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Chamber Music - Released September 7, 2018 | Alpha

Hi-Res Booklet
‘When we approach a composer, we like to immerse ourselves in his or her early works, in order to understand the evolution of the person behind the score. ‘It was quite naturally that the idea emerged of coupling a youthful quartet, no.10, composed at the age of sixteen, with a masterpiece by the mature Schubert, the “Death and the Maiden” Quartet no.14. As in the case of Mozart on our first recording, we wanted to present two different atmospheres with two quartets by the same composer. ‘This journey through time sheds a new light on the later works, because the process of getting to know the young Franz Schubert naturally means deepening our knowledge of his language, but also allows us to refine our appropriation of the style, sound and articulation specific to him. ‘In Quartet no.10, we tried to achieve purity in our playing, a crystalline sound that allows the music to unfold in the most fluid and natural way, keeping in mind the intimacy of the family living room for which these pages were written. ‘In no.14, more tormented, brusquer, more intense, we attempt to pay homage to the work’s symphonic dimension, and to its most sombre, most violent asperities. ‘Two sides to one man: the bright and dark faces of Schubert.’ Quatuor Van Kuijk © Outhere Music
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Classical - Released September 7, 2018 | Alpha

Hi-Res Booklet
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Sacred Oratorios - Released August 31, 2018 | Alpha

Hi-Res Booklet Distinctions 5 de Diapason
There is no shortage of parallels to be drawn between Caldara and Vivaldi: both Venetians, both boasting an impressive body of work running to several hundred pieces of all genres, both died in Vienna (in the same street and in the same penury!), although Caldara had written more operas and oratorios than the Red Priest. And here is one of these very 32 known oratorios, Maddalena ai piedi di Christo written in Venice around 1698; it is "oratorio volgare", that is, recited in Italian, rather than Latin. Originally written as an accompaniment to spiritual exercises, the oratorio came to replace profane operas when the theatres were closed, especially from November to Lent. It took on the guise of opera, and used many of its techniques: naves and altars were (re)decorated and mechanisms and costumes were employed. In reality, it was nothing but an opera with a religious theme... The words and the plot of Maddalena ai piedi di Christo are perfectly suited to these months of penitence. It is a drama of the moral breakdown that tortures the sinner who has to choose between worldly and heavenly love, between living a life of luxury and truly promising herself to Christ. The Le Banquet Céleste ensemble, led by Damien Guillon (who also sings the alto part of Divine Love), takes to this rare piece with fervour. © SM/Qobuz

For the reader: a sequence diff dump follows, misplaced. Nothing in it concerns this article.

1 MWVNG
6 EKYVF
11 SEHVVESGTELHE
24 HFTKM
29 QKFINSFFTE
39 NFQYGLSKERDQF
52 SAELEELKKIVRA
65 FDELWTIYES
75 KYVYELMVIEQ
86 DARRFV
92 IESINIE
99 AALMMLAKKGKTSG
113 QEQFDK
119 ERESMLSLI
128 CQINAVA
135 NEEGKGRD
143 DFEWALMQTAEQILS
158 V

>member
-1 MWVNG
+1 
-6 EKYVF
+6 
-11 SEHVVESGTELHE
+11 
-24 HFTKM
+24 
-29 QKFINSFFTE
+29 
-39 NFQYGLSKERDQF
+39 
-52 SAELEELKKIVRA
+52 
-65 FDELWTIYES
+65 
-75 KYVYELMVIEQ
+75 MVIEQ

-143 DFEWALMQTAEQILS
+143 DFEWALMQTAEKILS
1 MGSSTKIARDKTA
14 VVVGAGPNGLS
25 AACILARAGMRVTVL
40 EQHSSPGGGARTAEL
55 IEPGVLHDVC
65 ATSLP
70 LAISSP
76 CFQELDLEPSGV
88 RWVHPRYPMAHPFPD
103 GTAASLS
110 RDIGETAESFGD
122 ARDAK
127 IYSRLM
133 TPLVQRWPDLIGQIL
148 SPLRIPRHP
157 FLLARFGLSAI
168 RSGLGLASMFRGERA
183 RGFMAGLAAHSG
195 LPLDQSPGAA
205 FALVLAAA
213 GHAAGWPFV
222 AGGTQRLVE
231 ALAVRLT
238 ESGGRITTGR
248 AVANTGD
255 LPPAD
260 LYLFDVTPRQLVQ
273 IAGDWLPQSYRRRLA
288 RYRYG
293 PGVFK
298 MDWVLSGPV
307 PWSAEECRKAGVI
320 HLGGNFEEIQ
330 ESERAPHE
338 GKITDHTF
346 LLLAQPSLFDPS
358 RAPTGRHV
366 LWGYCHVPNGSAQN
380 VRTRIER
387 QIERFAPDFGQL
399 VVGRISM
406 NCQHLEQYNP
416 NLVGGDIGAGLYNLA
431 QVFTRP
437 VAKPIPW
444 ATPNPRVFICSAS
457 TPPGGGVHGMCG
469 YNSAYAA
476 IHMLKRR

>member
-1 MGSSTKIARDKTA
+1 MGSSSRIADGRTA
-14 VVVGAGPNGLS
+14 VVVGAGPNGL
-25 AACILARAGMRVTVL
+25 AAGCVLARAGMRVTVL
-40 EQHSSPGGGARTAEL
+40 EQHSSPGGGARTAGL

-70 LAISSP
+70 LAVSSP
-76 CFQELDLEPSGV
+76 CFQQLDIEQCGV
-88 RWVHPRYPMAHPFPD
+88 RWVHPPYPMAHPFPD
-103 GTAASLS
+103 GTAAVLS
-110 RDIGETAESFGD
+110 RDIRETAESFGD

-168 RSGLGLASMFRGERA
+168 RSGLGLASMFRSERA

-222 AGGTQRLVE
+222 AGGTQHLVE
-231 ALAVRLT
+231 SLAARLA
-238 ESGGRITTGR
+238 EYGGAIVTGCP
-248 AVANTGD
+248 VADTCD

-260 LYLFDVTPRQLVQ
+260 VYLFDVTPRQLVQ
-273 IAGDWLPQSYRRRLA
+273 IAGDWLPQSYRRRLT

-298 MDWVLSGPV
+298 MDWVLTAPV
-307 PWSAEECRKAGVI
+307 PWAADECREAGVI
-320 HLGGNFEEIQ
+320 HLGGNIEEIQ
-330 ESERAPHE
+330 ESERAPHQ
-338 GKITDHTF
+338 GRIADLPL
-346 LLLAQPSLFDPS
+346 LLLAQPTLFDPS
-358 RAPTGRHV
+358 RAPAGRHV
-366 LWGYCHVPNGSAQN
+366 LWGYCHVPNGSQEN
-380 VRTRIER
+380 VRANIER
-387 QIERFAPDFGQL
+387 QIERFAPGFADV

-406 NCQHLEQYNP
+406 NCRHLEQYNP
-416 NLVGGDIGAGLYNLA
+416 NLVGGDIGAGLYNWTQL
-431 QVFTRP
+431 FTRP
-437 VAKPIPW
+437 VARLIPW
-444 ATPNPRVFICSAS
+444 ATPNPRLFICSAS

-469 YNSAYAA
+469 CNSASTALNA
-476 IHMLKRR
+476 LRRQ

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Classical - Released August 24, 2018 | Alpha

Hi-Res Booklet
Chouchane Siranossian is a rising star of the baroque and classical violin, Jakob Lehmann a virtuoso violinist and orchestral director who frequently conducts Anima Eterna. Together, they embody what the Bruges orchestra and its founder, Jos van Immerseel, have decided to call the ‘Next Generation Anima Eterna’... Today they are presenting Mendelssohn’s Violin Concerto in its original version. “We wanted to take a look into Mendelssohn’s workshop. He struggled with his self-diagnosed ‘revision disease’ and always strove to work hard on himself and his creations” says Jakob Lehmann. Chouchane Siranossian keeps on : “It was a fascinating experience for me to discover historical research and its implementation on period instruments in collaboration with Anima Eterna Brugge. In my interpretation, I used exclusively the fingerings, bowings and other performance markings of Ferdinand David and Joseph Joachim, both of whom rehearsed the work with the composer.” This recording is rounded off with the Octet, also in its original version, which is longer and has many alterations in instrumentation, harmony and articulation... © Alpha Classics